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Glucocorticoids and 3,4-methylenedioxymethamphetamine (MDMA)-induced neurotoxicity

Glucocorticoids and 3,4-methylenedioxymethamphetamine (MDMA)-induced neurotoxicity

  1. Anonymous
    Eur J Pharmacol. 1989 Feb 28;161(2-3):181-8
    Johnson et al.

    Abstract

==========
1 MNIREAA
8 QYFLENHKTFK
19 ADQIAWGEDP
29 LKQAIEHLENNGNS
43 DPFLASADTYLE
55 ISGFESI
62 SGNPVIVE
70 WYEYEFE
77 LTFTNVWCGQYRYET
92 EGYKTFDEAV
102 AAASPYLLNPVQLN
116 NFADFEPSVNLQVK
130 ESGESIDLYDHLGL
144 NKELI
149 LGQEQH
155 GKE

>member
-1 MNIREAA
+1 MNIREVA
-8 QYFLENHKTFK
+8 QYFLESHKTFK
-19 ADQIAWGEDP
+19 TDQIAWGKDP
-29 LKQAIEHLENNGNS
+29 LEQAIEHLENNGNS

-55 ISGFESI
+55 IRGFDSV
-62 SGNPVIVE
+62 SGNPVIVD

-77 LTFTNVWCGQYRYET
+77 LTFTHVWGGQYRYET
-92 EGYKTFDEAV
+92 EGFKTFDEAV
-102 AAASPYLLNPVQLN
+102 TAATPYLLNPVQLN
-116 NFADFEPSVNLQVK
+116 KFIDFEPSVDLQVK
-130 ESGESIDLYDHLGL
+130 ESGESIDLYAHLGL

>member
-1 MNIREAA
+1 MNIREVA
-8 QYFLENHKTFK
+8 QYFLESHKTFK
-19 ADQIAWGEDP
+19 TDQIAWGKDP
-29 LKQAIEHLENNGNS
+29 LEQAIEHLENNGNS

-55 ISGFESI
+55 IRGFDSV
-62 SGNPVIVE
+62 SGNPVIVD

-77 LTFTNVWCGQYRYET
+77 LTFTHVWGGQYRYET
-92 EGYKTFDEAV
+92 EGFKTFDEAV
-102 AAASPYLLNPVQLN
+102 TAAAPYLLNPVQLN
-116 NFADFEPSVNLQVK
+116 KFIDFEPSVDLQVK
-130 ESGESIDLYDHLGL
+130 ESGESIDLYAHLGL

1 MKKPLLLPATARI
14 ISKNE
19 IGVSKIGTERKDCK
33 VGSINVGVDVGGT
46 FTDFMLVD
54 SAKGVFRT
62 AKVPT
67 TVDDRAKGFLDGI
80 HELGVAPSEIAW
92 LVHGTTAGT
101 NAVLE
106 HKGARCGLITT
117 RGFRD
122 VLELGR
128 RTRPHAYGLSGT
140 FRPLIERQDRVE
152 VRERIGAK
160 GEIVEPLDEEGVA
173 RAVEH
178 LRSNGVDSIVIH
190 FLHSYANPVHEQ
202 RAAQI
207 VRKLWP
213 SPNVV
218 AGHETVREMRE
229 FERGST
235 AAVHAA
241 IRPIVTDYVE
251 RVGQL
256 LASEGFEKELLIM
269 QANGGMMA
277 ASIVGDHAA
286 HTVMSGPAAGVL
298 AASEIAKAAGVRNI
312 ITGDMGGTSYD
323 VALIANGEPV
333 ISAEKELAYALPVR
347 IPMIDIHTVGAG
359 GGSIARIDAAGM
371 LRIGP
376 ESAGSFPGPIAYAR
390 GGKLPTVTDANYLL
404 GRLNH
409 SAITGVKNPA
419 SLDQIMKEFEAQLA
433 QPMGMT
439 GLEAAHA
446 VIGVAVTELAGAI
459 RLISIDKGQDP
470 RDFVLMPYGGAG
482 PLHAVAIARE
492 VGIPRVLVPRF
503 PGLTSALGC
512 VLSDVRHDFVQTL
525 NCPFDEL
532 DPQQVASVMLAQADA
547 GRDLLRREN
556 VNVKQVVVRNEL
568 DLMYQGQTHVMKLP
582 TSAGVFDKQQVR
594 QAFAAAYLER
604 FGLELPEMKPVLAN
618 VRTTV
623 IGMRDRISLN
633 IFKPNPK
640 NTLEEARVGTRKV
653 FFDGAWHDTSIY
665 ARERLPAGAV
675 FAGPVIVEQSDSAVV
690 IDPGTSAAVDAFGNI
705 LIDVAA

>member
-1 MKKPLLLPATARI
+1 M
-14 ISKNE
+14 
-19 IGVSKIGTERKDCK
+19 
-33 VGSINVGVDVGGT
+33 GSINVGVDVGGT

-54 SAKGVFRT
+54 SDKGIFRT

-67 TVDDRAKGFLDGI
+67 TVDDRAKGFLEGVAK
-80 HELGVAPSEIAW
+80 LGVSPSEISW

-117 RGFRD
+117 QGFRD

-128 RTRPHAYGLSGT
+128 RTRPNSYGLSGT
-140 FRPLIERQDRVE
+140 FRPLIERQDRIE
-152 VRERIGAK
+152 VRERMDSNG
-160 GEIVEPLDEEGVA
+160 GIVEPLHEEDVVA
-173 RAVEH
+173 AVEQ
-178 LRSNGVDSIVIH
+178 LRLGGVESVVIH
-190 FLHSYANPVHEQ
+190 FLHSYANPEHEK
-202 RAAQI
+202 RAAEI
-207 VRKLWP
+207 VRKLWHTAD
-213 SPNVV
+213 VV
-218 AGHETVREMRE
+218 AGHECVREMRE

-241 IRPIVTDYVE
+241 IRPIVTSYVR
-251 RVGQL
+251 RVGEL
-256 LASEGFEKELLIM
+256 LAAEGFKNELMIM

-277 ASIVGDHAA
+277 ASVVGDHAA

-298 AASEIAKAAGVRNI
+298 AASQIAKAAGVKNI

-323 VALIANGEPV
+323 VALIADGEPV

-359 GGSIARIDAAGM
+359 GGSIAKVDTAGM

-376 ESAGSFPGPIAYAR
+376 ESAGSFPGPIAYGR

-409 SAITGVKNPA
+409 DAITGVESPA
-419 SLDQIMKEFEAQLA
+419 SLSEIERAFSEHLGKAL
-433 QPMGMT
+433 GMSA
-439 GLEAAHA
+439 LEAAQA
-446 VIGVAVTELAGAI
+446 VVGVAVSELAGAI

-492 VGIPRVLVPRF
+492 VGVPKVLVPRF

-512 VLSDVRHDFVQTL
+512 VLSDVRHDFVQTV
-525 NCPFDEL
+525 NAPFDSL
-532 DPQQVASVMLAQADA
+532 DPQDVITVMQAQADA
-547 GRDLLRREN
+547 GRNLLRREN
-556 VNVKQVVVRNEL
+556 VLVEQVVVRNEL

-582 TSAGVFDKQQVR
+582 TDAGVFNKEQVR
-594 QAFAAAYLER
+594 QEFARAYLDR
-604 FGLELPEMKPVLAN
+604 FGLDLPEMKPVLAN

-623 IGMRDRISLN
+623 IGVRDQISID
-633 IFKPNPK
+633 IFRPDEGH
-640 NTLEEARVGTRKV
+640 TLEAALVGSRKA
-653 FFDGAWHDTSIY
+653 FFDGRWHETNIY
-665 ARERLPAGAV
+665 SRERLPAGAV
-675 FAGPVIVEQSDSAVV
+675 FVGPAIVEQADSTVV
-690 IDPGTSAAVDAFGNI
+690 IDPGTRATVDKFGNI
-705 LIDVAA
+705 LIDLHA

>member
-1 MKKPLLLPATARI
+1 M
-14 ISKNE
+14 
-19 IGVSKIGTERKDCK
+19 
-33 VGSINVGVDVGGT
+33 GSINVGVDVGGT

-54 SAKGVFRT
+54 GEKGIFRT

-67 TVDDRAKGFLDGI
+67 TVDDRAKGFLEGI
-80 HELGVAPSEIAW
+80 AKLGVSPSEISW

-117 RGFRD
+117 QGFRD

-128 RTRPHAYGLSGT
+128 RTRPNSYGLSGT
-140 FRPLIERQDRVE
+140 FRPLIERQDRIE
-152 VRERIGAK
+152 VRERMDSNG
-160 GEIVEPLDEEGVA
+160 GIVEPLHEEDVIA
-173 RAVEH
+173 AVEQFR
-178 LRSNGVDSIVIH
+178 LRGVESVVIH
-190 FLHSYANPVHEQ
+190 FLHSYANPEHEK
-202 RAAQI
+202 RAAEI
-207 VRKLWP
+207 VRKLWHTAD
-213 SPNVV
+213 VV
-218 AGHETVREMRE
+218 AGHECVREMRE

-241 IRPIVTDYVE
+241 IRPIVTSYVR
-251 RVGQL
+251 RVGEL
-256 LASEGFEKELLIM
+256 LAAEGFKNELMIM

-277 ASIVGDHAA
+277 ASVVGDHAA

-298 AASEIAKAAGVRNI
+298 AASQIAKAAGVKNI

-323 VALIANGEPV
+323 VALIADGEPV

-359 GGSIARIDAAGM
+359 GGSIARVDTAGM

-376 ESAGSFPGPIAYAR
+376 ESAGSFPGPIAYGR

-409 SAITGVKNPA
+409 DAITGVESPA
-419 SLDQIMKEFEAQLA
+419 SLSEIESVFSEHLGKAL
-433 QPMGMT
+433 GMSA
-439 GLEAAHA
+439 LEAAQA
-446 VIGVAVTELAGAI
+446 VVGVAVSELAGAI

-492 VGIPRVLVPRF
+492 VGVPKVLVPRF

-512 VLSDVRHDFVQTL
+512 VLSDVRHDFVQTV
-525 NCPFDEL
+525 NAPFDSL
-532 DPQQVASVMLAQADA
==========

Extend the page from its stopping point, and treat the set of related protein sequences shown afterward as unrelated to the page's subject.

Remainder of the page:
The present study was carried out in order to explore the role of glucocorticoids in 3,4-methylenedio-xymethamphetamine (MDMA)-induced neurotoxicity of the central serotonergic system. The activity of tryptophan hydroxylase (TPH) was used as an index of this drug-induced neuronal degeneration. One week after a single high dose of MDMA (20 mg/kg), a significant decrease in the enzyme activity was measured in both the frontal cortex and hippocampus. Adrenalectomy (ADX) attenuated or blocked this decrease in TPH activity in the hippocampus but not in the frontal cortex. This protective effect of ADX on hippocampal serotonergic neurons disappeared with concurrent administration of corticosterone (CORT) and MDMA administration. The long-term MDMA-induced decreases in hippocampal serotonin (5-HT) and 5-hydroxyindoleacetic acid (5-HIAA) concentrations were similarly affected by CORT replacement. However, ADX did not alter the short-term decline in hippocampal TPH activity and 5-HT concentrations measured 3 h after a single dose of MDMA (10 mg/kg s.c.). This study suggests that CORT play a role in the development of neurotoxicity induced by MDMA in the hippocampal serotonergic system, but may be less important in other brain structures.